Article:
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Jan 13, 2014

NYT | Asian Morning January 14, 2014: Negotiators Put Final Touches on Iran Accord

The New York Times
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Tuesday, January 14, 2014

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From left, Foreign Ministers Laurent Fabius of France and William Hague of Britain, and Secretary of State John Kerry with Foreign Minister Nasser Judeh of Jordan, in Paris on Sunday.
Negotiators Put Final Touches on Iran Accord


Iran and a group of six world powers completed a deal on Sunday that will temporarily freeze much of Tehran's nuclear program in exchange for limited relief from Western economic sanctions.
Former Prime Minister Tony Blair of Britain, left, Prime Minister Benjamin Netanyahu of Israel, center, with his wife, Sara, and Vice-President Joseph R. Biden Jr., at a memorial service for Ariel Sharon at the Israeli Parliament in Jerusalem on Monday.
Israel Bids Farewell to Ariel Sharon, a 'Complex Man'


The military and political elite, and foreign dignitaries including Vice President Joseph R. Biden Jr., were among those who gathered to honor former Prime Minister Ariel Sharon, who died two days ago.
Sergey V. Lavrov, the Russian foreign minister, told Secretary of State John Kerry that the Syrian authorities had indicated to him that they would allow the delivery of aid to certain areas.
Syria May Allow Aid to Damascus Suburb


Diplomats have been discussing steps that might be taken to set a positive tone for peace talks set to begin on Jan. 22.
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Editors' Picks


Video VIDEO: A Daunting Task
Mike Fisher, an archaeologist from the University of Chicago, is working with a team that is cataloging, classifying and restoring the National Museum of Afghanistan's collection of artifacts.


What if Sharon Still Lived?


The Israeli leader's decisions a decade ago continue to shape events today -- not least in the region's current peace talks.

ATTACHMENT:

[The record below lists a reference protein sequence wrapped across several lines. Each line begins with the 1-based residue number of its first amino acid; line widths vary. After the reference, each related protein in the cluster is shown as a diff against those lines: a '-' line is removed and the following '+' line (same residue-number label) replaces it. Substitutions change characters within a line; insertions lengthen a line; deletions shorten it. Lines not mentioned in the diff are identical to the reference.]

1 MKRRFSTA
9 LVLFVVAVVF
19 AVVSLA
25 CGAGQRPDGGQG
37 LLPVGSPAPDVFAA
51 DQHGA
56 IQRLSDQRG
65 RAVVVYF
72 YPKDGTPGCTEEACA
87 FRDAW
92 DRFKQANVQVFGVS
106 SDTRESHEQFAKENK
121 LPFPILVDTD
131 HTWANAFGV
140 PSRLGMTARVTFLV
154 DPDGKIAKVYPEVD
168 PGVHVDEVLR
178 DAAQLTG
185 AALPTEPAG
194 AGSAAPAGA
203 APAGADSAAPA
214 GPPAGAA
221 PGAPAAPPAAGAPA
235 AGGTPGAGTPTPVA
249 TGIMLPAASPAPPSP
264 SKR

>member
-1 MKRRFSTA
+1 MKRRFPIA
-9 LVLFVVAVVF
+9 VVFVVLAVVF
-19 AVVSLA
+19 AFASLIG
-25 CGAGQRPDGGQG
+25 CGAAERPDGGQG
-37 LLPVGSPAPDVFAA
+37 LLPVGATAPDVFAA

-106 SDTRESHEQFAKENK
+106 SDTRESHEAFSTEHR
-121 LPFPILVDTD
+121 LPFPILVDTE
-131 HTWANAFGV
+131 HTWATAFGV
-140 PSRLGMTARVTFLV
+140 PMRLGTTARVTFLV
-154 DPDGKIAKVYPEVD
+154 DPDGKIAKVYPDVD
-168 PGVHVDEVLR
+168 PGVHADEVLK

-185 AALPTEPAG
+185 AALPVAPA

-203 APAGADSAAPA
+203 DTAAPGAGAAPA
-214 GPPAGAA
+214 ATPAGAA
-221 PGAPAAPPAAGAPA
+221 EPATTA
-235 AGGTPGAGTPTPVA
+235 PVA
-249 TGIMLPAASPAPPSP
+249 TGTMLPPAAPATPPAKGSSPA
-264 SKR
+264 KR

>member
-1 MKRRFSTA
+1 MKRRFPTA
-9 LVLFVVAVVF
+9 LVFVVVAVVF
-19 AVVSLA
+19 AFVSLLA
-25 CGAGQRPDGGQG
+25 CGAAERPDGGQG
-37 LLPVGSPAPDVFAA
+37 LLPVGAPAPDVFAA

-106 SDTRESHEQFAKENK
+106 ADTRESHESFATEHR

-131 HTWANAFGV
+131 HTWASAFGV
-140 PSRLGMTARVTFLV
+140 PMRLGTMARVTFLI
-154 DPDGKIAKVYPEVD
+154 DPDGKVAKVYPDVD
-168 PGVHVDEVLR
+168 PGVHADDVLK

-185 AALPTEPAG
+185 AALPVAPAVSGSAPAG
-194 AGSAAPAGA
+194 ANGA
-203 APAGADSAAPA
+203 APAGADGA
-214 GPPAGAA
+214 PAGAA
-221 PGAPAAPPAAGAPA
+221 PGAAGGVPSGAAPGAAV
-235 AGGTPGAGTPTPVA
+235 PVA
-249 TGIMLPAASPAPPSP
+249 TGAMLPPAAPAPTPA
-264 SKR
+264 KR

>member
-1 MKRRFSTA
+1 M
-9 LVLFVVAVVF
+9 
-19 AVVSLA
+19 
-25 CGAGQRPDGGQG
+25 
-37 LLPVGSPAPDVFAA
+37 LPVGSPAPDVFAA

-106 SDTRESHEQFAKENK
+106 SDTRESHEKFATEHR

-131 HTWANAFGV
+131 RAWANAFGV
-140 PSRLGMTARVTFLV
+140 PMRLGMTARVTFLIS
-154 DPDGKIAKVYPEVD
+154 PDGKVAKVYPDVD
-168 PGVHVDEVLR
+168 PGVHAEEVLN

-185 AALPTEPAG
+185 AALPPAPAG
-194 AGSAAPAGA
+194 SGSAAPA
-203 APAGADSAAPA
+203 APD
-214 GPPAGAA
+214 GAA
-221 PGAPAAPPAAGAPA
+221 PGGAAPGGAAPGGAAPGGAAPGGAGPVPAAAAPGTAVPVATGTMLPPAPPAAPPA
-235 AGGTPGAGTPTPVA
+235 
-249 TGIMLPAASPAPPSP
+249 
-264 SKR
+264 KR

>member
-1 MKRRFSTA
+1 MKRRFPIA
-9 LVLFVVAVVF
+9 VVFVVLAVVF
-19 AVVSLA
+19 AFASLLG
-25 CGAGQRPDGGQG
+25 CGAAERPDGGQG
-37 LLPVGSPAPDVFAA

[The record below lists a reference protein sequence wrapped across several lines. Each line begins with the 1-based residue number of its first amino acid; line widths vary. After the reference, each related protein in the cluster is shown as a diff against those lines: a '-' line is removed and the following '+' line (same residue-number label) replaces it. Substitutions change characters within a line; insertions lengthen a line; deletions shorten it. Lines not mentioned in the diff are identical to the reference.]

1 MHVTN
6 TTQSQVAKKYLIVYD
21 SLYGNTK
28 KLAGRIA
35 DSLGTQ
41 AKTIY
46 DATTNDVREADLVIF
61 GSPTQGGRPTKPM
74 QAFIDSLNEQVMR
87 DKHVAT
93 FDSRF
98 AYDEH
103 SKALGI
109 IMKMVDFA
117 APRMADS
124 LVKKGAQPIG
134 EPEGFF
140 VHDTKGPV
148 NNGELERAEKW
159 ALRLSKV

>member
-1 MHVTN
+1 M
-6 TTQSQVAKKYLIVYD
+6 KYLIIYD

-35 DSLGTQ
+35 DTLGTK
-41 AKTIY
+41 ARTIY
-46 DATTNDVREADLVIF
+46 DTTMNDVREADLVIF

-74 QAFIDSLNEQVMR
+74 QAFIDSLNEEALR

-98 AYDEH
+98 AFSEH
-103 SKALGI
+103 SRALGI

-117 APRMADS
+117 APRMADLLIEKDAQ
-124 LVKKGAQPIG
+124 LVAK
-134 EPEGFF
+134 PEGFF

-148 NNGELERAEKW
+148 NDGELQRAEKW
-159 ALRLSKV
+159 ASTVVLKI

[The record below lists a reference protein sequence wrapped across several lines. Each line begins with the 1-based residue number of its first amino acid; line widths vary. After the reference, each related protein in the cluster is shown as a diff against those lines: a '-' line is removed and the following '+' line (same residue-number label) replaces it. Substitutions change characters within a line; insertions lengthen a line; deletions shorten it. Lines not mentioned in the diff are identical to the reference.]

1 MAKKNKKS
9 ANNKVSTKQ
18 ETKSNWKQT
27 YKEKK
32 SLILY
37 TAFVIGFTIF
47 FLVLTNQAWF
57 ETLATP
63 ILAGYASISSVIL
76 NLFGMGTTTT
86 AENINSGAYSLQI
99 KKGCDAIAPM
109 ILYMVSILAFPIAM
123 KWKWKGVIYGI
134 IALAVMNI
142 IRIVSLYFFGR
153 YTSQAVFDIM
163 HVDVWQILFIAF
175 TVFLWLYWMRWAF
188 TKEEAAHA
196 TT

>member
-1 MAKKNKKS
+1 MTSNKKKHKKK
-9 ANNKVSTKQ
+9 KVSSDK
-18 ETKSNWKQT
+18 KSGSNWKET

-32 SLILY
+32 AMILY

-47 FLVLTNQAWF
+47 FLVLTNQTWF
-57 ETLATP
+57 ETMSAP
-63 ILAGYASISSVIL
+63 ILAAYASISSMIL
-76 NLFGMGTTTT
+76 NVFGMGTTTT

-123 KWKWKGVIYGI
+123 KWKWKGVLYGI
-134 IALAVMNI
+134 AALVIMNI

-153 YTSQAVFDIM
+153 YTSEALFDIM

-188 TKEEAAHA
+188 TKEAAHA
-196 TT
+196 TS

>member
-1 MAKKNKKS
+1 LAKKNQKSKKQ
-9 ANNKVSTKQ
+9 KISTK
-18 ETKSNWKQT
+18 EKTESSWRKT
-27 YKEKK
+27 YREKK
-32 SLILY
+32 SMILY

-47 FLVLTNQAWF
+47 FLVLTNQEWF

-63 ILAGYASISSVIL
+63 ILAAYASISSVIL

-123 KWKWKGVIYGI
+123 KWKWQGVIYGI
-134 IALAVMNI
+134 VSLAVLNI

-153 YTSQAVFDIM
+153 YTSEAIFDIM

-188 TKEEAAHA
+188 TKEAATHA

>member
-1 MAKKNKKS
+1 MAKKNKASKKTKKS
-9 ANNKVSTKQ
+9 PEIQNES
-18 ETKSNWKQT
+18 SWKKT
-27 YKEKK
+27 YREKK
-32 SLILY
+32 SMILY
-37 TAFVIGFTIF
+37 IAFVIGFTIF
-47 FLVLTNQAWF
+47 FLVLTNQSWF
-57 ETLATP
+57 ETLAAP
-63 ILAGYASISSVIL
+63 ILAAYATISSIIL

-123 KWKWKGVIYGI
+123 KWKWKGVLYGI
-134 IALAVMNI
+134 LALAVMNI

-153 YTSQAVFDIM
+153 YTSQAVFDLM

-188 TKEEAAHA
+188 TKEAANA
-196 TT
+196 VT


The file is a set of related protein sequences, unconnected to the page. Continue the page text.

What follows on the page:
Anti-government protestors occupy a downtown intersection in Bangkok, on Monday. 
Protesters Occupy Bangkok's Central Business District


In the boldest move in two months of protests against the government of Prime Minister Yingluck Shinawatra, crowds blocked traffic to Thailand's costliest real estate.
Iranian Hard-Liners Offer Mild Praise for Nuclear Deal


Conservatives cautiously welcomed the completion of an interim agreement that will provide Tehran with some relief from Western sanctions.
Conditions are grim for residents of a camp by the airport in Bangui that has sprung up as people fled violence in the city.
Tent City in Central Africa Swells as Thousands Seek Safety


More than 100,000 people have fled the threat of violence at home, despite the poor living conditions at the makeshift camp.
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Tony Fadell, the founder and chief executive of Nest, holding up his company's Protect smoke alarm.
Google to Buy Nest Labs for $3.2 Billion


The deal for the start-up, which is led by former Apple engineers, will expand the technology giant's portfolio of consumer goods.
Health Care Plans Attracting More Older, Less Healthy People


Officials said they expect an increase in the percentage of younger adults from the current 24 percent as the March open enrollment period closes.
. Interactive  Interactive Graphic: Health Exchange Enrollment Picked Up in December